“We’ve been wrong about what our job is in medicine. We think our job is to ensure health and survival. But really it is larger than that. It is to enable well-being. And well-being is about the reasons one wishes to be alive.”
Gawande places a great emphasis on understanding the expectations of the patient and the families of the patients. Rather than listing out everything medically possible to maintain a beating heart, Gawande explains that hopes, expectations, and fears should be hashed out first.
Dying well isn’t about hanging on to the final strands of life if it means suffering and battling while languishing in just how painful life has become. Well-being, meaning, and happiness should be accounted for as the most valuable currency. Gawande explains further:
“It is not death that the very old tell me they fear. It is what happens short of death — losing their hearing, their memory, their best friends, their way of life. As Felix put it to me, ‘Old age is a continuous series of losses…’”
While medicine has achieved profound, astonishing victories and achievements in the previous decades, this should not be the foundation for end-of-life care. An unwavering belief in medicine’s ability to fight death can result in arrogance and a lack of recognition of the nuances of aging: there is more to life than simply being alive.
“The problem with medicine and the institutions it has spawned for the care of the sick and the old is not that they have had an incorrect view of what makes life significant. The problem is that they have had almost no view at all….Medical professionals concentrate on the repair of health, not sustenance of the soul…yet…we have decided that they should be the ones who largely define how we live in our waning days.”
Gawande explains further how hospice care and palliative care remain tantamount in allowing people to live and die well. Helping dying patients achieve a comfortable state — as opposed to forcing them through arduous treatments accompanied with a promise of staying alive longer — is the focus of the second half of the book. Gawande shares the story of his own father’s death and the difficult decline beforehand due to a spinal tumor.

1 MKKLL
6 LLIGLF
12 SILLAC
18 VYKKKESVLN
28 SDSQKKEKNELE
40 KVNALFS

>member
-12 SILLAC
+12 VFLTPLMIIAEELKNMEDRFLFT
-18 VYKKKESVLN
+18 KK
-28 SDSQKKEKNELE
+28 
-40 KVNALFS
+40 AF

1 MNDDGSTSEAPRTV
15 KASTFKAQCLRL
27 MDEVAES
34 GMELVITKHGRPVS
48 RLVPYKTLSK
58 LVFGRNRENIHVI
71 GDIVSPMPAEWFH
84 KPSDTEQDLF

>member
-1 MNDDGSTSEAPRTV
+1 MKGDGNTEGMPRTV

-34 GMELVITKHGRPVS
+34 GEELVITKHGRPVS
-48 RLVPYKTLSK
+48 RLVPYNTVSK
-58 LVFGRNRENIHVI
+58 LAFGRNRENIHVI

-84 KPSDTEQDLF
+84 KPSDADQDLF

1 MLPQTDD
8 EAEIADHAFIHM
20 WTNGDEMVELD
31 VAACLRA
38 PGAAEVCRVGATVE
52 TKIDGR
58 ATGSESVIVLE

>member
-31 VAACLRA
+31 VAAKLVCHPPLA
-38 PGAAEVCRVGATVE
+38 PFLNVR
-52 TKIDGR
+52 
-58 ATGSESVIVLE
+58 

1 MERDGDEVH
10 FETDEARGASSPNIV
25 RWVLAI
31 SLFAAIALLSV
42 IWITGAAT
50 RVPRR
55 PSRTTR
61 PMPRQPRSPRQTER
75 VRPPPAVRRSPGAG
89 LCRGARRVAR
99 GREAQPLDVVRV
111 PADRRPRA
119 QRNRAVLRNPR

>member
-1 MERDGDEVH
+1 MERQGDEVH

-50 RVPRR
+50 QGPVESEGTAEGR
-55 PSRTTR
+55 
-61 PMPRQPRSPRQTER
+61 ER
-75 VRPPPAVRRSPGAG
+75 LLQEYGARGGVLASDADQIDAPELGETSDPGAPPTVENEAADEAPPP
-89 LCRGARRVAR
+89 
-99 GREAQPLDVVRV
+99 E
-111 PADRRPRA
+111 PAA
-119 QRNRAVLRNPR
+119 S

Primarily, he explains, it is acknowledging the uncertainties rather than maintaining arrogance in the guise of confidence that helped smooth the process with his father. Gawande asked his father, also a surgeon, “How much are you willing to go through to have a chance at living longer?” This honest, difficult question helped Gawande’s entire family achieve peace of mind.
By giving his father autonomy up to his final moments, Gawande explains that, at our core, we all desire to be the authors to our own narrative that is our life. Medical professionals aren’t there to rewrite or interfere with our respective narratives, but they are there to help facilitate our own telling of our finale. Doctors must focus on helping the dying and aged tell their own endings to their stories.
In an altogether moving, resonating book, Atul Gawande details how society — the people and the doctors that comprise it — must reevaluate our view of aging, dying, and end-of-life care. Living well requires dying well, and part of dying well is allowing those on their deathbed to continue authoring their own story up to the final pages.
As Gawande poignantly puts it:
“All we ask is to be allowed to remain the writers of our own story. That story is ever changing. Over the course of our lives, we may encounter unimaginable difficulties. Our concerns and desires may shift. But whatever happens, we want to retain the freedom to shape our lives in ways consistent with our character and loyalties.
This is why the betrayals of body and mind that threaten to erase our character and memory remain among our most awful tortures. The battle of being mortal is the battle to maintain the integrity of one’s life — to avoid becoming so diminished or dissipated or subjugated that who you are becomes disconnected from who you were or who you want to be.”